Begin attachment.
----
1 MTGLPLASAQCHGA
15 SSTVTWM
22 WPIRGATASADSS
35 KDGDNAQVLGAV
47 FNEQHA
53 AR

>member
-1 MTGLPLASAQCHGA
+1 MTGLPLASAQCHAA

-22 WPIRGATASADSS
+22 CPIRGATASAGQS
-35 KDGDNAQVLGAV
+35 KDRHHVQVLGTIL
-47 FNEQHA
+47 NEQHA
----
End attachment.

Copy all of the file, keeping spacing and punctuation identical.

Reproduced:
1 MTGLPLASAQCHGA
15 SSTVTWM
22 WPIRGATASADSS
35 KDGDNAQVLGAV
47 FNEQHA
53 AR

>member
-1 MTGLPLASAQCHGA
+1 MTGLPLASAQCHAA

-22 WPIRGATASADSS
+22 CPIRGATASAGQS
-35 KDGDNAQVLGAV
+35 KDRHHVQVLGTIL
-47 FNEQHA
+47 NEQHA